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They could be fishing for endorsements instead of actually being paid to promote that. I get that vibe with fundies often, that they'd love to be sent free stuff, so they tag companies when they talk about them.

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Community colleges are great for remedial classes. They don't transfer to a 4 year college, but you can get an associate degree there, and that will transfer. They're also cheaper.

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Community college credits can transfer, but remedial credits even at larger Universities don't count towards your degree. My HS had a dual enrollment track, where you earned community college credit for classes taken at the HS, plus you could still take the AP tests. I think it was started to offset the kids who were really bright, but had bad test anxiety so weren't scoring high enough on the tests for college credit. My out of state fancy school accepted them all except for lab credit, which was dumb because that was the only one we actually did at the CC.

It was nice, it meant I got to skip a lot of basics and more importantly got to enroll each semester way earlier, so I could get the classes I wanted! 

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20 minutes ago, Bad Wolf said:

Community colleges are great for remedial classes. They don't transfer to a 4 year college, but you can get an associate degree there, and that will transfer. They're also cheaper.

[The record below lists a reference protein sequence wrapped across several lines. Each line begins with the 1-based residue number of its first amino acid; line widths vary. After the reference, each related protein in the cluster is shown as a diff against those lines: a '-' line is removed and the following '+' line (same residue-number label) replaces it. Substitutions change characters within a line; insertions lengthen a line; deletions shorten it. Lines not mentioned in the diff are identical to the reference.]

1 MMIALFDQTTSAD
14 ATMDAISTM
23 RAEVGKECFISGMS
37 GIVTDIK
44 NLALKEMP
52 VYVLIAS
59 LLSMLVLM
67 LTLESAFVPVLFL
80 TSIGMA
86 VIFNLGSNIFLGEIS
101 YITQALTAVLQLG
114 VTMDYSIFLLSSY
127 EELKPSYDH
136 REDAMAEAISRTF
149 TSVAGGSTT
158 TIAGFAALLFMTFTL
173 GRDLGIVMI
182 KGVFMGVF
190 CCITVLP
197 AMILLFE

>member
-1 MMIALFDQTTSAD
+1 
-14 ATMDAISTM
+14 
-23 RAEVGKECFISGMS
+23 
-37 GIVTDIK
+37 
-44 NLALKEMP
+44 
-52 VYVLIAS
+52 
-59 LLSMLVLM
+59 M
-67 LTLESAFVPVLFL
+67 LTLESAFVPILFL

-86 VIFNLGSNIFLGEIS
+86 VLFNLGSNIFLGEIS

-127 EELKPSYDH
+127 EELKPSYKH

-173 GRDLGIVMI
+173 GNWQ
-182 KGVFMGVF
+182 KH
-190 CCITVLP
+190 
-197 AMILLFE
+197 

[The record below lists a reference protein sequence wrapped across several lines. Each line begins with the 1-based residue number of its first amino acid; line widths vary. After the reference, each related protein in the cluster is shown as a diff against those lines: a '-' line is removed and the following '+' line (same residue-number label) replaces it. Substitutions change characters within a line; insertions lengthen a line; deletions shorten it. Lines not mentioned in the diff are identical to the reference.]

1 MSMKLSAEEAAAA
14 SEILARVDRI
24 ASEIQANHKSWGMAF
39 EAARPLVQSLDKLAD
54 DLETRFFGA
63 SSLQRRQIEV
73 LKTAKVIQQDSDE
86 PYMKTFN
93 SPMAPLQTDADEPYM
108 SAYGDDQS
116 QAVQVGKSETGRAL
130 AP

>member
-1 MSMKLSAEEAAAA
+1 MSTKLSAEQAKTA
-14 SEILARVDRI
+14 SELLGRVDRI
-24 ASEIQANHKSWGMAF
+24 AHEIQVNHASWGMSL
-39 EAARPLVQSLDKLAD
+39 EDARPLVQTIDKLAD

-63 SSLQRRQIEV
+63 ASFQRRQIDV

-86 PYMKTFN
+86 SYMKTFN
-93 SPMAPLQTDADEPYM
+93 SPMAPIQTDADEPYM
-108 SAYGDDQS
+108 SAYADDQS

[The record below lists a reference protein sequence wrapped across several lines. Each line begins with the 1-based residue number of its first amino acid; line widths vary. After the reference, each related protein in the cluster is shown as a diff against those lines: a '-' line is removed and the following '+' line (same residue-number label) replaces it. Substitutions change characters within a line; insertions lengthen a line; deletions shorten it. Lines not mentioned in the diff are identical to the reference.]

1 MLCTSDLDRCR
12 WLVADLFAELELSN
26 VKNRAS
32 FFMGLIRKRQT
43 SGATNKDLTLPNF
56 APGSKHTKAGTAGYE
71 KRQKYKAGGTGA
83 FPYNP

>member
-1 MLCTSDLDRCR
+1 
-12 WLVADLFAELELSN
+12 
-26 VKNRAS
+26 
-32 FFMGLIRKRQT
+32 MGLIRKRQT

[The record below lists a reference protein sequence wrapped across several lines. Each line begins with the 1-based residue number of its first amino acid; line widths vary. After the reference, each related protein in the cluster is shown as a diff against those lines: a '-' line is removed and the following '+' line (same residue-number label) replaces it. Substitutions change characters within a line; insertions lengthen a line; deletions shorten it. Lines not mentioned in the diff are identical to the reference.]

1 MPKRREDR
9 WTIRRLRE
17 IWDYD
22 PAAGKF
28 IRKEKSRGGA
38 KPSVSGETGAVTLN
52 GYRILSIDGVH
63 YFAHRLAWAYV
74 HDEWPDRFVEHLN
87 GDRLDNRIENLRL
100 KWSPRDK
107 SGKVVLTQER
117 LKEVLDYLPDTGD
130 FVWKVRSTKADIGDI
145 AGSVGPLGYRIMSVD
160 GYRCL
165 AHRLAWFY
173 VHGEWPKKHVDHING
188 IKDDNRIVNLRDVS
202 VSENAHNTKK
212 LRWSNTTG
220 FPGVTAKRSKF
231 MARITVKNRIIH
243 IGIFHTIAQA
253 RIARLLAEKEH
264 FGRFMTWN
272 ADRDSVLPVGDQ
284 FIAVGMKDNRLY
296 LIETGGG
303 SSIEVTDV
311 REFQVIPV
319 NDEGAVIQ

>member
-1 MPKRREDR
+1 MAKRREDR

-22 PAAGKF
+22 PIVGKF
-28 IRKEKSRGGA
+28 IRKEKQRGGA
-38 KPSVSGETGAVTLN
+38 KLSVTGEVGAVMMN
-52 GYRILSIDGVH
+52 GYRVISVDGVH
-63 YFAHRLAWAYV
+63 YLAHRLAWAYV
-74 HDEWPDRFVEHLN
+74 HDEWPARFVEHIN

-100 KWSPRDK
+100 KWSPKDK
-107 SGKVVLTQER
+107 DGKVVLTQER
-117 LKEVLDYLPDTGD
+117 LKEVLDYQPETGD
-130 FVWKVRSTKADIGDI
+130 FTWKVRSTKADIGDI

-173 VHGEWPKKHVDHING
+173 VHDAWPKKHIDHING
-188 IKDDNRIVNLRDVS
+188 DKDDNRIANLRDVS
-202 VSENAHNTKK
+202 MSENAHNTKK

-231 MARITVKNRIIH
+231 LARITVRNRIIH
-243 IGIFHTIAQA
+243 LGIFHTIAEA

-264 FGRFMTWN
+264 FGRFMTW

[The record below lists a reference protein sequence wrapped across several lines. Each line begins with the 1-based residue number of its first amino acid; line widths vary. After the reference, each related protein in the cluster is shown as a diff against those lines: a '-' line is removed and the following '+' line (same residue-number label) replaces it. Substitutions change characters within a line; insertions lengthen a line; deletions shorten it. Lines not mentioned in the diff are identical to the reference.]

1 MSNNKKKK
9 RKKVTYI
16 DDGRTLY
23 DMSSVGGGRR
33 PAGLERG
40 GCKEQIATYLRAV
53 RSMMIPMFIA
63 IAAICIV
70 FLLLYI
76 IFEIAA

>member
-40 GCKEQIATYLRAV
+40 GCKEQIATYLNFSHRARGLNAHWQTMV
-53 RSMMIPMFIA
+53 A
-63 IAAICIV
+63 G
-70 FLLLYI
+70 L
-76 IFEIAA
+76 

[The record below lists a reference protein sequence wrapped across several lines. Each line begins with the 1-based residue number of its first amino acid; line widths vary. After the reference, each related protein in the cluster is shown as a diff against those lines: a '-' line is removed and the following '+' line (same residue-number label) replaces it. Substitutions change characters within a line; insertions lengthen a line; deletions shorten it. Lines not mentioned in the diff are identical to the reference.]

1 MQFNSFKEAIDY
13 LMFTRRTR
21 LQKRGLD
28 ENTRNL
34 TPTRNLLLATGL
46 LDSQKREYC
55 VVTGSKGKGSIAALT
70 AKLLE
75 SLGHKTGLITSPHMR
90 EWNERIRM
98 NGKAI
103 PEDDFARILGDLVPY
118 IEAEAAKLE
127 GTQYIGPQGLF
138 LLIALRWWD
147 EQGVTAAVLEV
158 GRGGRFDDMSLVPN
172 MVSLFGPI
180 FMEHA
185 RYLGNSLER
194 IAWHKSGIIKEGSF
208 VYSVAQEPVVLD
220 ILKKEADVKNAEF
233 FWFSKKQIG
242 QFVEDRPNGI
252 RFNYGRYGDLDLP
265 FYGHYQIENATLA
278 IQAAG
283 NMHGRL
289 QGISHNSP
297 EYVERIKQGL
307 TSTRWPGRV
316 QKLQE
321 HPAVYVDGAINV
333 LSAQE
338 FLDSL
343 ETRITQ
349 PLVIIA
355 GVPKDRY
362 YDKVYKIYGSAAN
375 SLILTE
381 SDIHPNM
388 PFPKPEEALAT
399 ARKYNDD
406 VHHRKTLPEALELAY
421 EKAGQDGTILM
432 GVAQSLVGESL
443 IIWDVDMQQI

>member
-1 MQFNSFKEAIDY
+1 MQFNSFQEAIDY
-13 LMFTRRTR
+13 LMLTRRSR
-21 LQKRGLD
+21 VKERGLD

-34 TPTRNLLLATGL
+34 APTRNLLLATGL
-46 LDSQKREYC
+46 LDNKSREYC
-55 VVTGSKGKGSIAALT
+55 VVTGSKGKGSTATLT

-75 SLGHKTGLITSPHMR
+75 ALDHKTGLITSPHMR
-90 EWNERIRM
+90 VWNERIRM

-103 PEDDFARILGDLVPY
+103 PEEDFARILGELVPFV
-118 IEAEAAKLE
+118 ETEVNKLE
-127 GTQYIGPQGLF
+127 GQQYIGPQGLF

Maybe it's different depending on the college - my sister did a year at community college and is now at a 3-year university (edit: she's doing 3 years at a 4-year university), and all her credits for core classes transferred. If a Duggar ever wanted to explore higher learning (lol), that would probably be the best thing to do--take some relatively inexpensive 101 classes at a community college before deciding if they wanted to move forward. If only they had that option.....

Edited by brusselsgriffon
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I didn't explain myself very well. Remedial classes don't transfer, regular classes do. It's a great place to start if you need extra help, and the classes are generally smaller.

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And I think if they wanted to go into any kind of field relating to science, medicine, or engineering, they'd struggle even more. I can't imagine any of them are capable of doing advanced high school level math. We know that their science education consists of anti-evolution apologetics. A basic remedial biology class would probably be almost totally beyond their ability to comprehend, and would either send them spiraling into a confused and panicked crisis of faith, or more likely to angrily drop the class or fail it by turning in assignments full of creationist talking points.

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24 minutes ago, singsingsing said:

And I think if they wanted to go into any kind of field relating to science, medicine, or engineering, they'd struggle even more. I can't imagine any of them are capable of doing advanced high school level math. We know that their science education consists of anti-evolution apologetics. A basic remedial biology class would probably be almost totally beyond their ability to comprehend, and would either send them spiraling into a confused and panicked crisis of faith, or more likely to angrily drop the class or fail it by turning in assignments full of creationist talking points.